"Our objective is to maximize throughput while ensuring that all users get similar 'quality of experience' from the wireless system, meaning that users get similar levels of satisfaction from the performance they experience from whatever applications they're running," says Parth Pathak, a Ph.D. student in computer science at NC State and lead author of a paper describing the research.
Multi-hop wireless networks use multiple wireless nodes to provide coverage to a large area by forwarding and receiving data wirelessly between the nodes. However, because they have limited bandwidth and may interfere with each other's transmissions, these networks can have difficulty providing service fairly to all users within the network. Users who place significant demands on network bandwidth can effectively throw the system off balance, with some parts of the network clogging up while others remain underutilized.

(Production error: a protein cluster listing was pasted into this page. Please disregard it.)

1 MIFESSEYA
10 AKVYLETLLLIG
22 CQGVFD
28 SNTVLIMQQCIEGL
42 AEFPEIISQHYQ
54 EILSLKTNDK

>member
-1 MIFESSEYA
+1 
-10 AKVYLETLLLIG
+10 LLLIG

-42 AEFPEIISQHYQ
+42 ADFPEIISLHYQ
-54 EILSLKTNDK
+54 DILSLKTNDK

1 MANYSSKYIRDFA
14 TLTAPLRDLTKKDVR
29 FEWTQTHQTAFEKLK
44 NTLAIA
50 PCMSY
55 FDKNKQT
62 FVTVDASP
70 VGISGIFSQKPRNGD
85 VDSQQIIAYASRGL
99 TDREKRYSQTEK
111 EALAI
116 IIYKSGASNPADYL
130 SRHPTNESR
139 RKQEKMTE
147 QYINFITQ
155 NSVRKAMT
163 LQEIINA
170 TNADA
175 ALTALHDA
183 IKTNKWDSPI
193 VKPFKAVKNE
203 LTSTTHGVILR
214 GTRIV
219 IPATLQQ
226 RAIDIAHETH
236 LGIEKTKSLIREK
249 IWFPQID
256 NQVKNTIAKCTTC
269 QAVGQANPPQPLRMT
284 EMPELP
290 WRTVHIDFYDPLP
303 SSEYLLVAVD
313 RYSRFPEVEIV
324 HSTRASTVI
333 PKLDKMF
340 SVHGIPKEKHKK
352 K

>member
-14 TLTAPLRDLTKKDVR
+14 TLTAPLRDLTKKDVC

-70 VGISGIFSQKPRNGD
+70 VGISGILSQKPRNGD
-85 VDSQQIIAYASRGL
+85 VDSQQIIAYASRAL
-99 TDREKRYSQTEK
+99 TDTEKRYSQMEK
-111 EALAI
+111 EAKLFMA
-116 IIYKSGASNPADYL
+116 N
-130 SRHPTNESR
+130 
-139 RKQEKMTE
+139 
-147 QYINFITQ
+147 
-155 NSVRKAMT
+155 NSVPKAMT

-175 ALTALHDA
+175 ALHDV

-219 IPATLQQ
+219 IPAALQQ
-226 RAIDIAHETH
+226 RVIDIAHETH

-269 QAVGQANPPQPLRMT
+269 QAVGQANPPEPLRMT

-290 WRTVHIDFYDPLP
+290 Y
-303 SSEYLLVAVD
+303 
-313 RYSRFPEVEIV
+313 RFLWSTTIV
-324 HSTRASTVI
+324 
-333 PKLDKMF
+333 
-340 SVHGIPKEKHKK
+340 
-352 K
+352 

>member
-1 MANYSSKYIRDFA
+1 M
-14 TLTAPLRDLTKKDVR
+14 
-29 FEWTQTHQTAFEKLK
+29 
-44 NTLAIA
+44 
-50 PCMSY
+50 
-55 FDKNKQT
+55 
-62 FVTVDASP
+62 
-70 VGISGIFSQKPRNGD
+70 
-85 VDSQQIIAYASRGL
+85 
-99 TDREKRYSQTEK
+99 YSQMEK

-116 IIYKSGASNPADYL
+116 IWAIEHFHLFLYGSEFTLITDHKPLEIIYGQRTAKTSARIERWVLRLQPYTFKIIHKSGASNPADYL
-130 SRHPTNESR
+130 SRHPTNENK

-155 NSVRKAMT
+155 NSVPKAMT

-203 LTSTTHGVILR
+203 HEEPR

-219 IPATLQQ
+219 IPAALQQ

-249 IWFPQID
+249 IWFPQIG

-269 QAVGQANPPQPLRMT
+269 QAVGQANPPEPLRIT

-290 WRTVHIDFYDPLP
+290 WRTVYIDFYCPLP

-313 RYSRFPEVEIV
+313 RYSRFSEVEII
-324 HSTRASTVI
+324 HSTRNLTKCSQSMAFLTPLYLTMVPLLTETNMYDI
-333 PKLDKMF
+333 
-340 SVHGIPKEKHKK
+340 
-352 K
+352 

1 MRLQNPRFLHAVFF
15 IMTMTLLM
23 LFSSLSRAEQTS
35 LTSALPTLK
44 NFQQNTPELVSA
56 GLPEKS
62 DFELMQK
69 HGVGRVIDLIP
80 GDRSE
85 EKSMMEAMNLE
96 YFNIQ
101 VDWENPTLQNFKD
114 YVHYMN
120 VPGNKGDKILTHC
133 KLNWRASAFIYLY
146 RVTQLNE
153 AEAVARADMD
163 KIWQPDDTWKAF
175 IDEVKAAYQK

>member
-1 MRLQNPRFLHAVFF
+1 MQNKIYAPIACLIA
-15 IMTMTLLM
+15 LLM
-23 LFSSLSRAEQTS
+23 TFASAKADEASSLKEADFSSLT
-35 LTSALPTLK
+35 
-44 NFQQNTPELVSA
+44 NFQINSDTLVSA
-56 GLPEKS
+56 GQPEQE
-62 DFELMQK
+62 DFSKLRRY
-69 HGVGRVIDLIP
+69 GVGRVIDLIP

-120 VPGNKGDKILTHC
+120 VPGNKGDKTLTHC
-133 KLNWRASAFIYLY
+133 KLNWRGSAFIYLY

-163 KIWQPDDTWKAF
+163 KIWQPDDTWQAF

Over the past few years, new technology has become available that could help multi-hop networks use their wireless bandwidth more efficiently by splitting the band into channels of varying sizes, according to the needs of the users in the network. Previously, it was only possible to form channels of equal size. However, it was unclear how multi-hop networks could take advantage of this technology, because there was not a clear way to determine how these varying channel widths should be assigned.
Now an NC State team has advanced a solution to the problem.